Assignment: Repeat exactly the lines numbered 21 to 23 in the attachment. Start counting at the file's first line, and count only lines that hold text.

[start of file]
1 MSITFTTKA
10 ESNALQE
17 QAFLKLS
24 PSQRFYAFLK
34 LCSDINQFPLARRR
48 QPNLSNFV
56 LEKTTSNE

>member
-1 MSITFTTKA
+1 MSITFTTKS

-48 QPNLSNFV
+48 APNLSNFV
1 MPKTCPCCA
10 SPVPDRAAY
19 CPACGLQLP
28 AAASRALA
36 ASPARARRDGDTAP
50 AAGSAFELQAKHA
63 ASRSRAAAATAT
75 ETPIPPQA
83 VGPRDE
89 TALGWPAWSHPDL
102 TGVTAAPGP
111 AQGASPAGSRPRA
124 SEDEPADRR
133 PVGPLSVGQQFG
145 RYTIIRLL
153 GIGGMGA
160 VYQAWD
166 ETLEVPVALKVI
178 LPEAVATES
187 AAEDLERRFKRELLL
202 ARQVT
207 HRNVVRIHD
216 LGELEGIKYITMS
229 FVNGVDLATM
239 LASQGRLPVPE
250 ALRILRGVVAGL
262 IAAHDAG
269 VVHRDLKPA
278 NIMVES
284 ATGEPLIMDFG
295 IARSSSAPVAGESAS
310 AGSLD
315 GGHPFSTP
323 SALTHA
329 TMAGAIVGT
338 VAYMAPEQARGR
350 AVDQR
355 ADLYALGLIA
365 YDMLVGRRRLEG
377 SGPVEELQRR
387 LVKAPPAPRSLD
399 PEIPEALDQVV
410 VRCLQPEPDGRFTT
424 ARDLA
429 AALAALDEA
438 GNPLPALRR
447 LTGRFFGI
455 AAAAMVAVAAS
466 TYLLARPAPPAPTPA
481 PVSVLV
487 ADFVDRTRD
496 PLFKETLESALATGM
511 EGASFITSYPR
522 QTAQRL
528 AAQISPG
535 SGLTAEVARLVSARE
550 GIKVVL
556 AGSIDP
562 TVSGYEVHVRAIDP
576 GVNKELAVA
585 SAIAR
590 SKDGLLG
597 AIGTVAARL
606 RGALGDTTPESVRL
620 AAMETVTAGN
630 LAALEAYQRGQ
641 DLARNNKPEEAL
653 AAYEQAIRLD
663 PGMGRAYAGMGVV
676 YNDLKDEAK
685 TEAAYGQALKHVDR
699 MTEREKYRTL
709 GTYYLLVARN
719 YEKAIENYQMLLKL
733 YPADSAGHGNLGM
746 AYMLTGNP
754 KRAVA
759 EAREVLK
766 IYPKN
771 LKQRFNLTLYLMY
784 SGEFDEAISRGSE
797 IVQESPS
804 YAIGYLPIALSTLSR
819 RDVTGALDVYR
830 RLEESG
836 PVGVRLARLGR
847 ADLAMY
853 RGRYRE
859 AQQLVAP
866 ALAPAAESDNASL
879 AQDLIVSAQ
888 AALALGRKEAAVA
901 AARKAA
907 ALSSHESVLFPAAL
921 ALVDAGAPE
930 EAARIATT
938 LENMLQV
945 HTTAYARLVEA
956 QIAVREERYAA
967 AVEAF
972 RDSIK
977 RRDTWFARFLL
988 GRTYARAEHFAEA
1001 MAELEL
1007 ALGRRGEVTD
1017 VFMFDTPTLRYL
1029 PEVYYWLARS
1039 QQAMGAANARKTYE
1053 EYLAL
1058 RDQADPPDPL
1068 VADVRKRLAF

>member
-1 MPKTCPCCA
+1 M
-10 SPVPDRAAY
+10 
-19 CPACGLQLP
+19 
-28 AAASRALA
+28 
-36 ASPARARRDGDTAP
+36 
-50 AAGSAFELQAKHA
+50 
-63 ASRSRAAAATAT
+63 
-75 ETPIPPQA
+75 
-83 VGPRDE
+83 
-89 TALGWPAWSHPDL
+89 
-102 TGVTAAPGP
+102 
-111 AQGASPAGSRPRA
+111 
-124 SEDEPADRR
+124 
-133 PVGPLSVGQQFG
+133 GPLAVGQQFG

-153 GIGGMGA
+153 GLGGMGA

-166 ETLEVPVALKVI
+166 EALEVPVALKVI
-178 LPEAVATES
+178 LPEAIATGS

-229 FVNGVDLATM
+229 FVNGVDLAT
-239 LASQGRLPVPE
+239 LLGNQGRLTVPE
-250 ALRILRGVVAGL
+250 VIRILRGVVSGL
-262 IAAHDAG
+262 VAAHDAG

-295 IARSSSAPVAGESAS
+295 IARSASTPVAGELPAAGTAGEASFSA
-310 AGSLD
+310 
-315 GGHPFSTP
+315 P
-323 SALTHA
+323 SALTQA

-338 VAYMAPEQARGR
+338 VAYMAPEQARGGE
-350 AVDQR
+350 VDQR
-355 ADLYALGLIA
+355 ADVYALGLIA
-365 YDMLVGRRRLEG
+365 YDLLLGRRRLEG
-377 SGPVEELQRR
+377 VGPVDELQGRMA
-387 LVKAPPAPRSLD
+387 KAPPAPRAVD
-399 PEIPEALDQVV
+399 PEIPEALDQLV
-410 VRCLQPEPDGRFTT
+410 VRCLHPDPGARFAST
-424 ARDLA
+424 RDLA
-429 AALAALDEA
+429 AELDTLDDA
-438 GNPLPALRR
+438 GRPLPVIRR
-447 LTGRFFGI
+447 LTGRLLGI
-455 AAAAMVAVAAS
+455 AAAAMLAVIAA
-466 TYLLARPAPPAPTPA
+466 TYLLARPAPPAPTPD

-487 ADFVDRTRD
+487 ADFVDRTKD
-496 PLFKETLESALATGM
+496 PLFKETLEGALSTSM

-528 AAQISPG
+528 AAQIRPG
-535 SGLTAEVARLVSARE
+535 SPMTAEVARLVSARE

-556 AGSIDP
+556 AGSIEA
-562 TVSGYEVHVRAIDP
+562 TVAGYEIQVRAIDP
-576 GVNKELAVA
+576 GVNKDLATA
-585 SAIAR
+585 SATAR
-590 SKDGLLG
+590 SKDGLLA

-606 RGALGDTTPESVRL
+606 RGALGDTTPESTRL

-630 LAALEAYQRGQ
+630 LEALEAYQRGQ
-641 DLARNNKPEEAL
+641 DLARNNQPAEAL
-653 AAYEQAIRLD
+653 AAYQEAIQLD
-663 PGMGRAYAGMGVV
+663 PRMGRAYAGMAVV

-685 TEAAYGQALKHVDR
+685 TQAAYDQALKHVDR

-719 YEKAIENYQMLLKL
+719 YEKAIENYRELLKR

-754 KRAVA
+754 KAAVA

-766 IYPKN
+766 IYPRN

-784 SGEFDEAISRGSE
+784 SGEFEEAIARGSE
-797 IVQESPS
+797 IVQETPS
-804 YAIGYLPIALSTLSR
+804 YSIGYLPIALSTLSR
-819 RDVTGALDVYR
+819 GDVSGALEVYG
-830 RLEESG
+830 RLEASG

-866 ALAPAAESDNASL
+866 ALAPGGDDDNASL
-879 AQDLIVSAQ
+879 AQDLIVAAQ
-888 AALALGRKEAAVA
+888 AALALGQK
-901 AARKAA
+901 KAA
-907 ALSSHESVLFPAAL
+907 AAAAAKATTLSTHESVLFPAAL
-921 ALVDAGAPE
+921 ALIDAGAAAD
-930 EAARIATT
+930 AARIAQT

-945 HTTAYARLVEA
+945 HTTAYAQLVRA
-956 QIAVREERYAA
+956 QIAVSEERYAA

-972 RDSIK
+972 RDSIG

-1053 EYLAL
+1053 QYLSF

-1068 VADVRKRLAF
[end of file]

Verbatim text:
83 VGPRDE
89 TALGWPAWSHPDL
102 TGVTAAPGP